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Dynastes hercules (page 3)

More photos of the D. hercules larva, and the pupa.

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A D. hercules larva curled in the typical C-shaped posture that is common to the larvae of most rhinoceros beetle species.  Being so large, it is best to maintain each larva of this species within its own separate rearing container.  This allows them to reach their maximum potential growth by eliminating competition for food and space between them.

Photo courtesy of Fan Lin.

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Dynastes hercules larva - Image  Fan Lin

 
Dynastes hercules larva - Image  Fan Lin
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A view of a larva which allows you to see the textured surface of the head capsule, which is a characteristic of all larvae belonging to the genus Dynastes.  Some other dynastine genera, such as Strategus, have a somewhat smoother, lighter colored head by comparison.  The head capsule, which is quite rigid, is one of only a few parts of the larva's body which are not capable of expansion and only increase in size upon molting to the next instar.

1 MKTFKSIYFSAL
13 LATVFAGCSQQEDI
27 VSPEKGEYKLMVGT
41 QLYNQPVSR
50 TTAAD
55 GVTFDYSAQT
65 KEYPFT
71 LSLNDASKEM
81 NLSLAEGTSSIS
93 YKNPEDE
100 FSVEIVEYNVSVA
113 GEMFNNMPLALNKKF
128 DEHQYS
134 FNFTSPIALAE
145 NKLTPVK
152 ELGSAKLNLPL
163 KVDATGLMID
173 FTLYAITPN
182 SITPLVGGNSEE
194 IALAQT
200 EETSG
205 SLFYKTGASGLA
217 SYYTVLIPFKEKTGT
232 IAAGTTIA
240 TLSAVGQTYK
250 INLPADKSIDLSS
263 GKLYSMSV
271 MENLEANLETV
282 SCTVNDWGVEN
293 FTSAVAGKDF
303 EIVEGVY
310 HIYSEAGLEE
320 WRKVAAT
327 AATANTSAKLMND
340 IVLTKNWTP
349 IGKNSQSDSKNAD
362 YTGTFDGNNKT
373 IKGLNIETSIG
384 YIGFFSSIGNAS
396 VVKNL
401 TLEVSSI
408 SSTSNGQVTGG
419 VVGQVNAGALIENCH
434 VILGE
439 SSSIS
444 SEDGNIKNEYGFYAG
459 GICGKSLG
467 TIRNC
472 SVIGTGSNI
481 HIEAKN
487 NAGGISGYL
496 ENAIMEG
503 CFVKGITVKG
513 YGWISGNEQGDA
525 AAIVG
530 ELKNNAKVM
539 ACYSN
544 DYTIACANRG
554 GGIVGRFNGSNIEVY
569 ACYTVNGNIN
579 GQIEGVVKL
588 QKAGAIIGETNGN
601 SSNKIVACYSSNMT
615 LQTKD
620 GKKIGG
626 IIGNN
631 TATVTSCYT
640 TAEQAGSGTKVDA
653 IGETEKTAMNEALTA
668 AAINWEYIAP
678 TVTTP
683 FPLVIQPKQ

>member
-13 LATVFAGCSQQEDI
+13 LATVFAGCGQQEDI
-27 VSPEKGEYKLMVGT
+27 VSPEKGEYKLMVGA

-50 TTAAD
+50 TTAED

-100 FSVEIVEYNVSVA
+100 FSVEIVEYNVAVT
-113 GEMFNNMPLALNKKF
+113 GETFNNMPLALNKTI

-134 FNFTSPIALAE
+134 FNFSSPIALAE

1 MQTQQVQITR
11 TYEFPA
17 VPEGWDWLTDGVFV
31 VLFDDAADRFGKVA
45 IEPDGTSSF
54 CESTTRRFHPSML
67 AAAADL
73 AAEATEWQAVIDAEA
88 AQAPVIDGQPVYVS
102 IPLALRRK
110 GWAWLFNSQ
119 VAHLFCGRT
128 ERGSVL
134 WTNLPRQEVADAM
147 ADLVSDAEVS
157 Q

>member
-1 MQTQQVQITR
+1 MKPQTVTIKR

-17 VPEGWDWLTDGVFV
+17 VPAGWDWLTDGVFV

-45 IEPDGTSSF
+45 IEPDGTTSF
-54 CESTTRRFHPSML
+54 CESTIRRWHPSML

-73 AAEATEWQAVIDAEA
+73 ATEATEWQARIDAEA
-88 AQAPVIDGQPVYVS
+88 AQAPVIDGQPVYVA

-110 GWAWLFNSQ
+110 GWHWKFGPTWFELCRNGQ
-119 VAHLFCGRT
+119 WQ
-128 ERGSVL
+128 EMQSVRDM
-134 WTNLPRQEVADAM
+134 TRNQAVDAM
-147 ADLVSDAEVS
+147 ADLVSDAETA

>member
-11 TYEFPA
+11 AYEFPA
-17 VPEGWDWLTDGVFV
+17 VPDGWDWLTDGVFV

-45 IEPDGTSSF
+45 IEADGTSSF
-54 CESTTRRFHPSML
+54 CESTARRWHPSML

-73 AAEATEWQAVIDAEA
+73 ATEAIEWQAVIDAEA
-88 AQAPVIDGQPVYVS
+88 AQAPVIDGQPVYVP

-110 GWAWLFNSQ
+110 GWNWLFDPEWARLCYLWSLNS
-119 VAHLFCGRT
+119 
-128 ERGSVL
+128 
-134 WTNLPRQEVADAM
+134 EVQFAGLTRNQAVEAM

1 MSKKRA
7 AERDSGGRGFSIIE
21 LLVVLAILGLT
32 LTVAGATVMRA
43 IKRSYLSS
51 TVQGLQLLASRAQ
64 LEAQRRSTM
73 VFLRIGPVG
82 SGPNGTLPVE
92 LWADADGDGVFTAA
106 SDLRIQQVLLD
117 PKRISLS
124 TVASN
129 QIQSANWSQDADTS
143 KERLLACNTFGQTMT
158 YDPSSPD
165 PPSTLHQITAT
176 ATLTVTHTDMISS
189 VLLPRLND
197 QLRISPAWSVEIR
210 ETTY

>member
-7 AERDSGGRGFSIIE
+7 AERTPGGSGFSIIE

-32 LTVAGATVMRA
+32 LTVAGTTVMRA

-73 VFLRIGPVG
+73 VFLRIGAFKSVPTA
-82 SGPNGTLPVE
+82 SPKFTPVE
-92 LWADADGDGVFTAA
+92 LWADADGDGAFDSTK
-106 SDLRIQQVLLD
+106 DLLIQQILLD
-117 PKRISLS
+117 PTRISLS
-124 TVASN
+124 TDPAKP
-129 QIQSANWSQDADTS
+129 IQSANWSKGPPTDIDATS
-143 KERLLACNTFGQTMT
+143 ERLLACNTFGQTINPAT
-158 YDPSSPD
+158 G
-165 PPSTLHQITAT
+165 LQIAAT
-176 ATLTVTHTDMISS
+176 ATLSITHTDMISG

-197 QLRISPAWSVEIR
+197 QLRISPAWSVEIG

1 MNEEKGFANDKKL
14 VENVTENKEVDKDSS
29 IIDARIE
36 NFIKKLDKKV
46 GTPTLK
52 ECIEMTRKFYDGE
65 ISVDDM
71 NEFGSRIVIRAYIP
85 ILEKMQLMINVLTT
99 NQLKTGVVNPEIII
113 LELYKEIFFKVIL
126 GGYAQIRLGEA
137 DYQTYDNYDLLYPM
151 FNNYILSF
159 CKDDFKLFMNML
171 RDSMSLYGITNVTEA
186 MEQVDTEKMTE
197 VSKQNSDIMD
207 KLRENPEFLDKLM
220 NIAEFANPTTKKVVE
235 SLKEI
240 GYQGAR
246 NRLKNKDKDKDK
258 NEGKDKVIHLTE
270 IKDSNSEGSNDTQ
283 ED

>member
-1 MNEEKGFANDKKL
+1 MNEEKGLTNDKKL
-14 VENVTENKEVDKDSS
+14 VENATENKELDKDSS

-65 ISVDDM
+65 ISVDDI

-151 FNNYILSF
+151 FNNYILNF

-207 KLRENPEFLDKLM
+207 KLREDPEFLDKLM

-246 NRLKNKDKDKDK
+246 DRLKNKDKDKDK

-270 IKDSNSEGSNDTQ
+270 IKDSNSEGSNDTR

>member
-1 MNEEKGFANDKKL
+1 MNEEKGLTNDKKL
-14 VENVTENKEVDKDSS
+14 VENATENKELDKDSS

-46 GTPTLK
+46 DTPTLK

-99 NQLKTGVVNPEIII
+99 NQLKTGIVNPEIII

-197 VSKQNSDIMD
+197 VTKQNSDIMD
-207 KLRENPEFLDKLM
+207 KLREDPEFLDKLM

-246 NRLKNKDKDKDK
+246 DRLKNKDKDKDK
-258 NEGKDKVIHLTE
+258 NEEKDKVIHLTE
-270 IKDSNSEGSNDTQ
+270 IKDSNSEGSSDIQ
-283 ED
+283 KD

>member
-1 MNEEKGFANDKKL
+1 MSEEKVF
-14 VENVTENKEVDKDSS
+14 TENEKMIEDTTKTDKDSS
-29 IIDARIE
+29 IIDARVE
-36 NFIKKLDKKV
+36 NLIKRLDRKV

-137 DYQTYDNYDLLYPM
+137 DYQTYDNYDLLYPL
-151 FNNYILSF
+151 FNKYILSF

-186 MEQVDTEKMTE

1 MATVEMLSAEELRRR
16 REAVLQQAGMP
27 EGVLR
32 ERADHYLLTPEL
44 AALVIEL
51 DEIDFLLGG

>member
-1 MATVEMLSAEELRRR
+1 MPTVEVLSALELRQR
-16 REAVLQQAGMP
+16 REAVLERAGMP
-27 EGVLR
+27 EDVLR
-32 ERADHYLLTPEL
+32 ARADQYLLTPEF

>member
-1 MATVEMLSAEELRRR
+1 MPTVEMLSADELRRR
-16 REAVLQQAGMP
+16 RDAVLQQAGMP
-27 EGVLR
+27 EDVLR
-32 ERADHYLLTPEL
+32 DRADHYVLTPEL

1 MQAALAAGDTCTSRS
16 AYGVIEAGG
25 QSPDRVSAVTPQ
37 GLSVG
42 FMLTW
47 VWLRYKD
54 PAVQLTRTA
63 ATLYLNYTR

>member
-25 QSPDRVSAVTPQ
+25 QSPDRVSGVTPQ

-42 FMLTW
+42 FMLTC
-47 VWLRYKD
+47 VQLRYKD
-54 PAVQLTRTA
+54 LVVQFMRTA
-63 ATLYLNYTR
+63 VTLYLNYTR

Photo courtesy of Fan Lin.

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Below are some excellent photos of a large male pupa of Dynastes hercules.  Normally, the pupa is encased within a protective cell composed of wood particles.  Here, it has been removed for observation and photography.  It is still possible for the pupa to to successfully transform to the adult stage even though it has been removed from its natural cell, but a properly shaped chamber must be provided in order for this to be successful.  Therefore, only experienced hobbyists should attempt to remove a pupa from its original cell, as this is a very delicate process and the pupa can easily be damaged by careless handling.
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A ventral view of a D. hercules pupa.  Note how the legs are folded against the body.

Photo courtesy of J. Lai.

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Dynastes hercules pupa (male) - Image  J. Lai

 
Dynastes hercules pupa (male) - Image  J. Lai
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A side view of the pupa.  Here, you can easily see the formation of both the thoracic and cephalic horns.

Photo courtesy of
J. Lai.

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A close up of the anterior section of the same pupa.  Even the small projections which stem from the underside of the thoracic horn can be seen.

Photo courtesy of J. Lai.

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Dynastes hercules pupa (male) - Image  J. Lai

 
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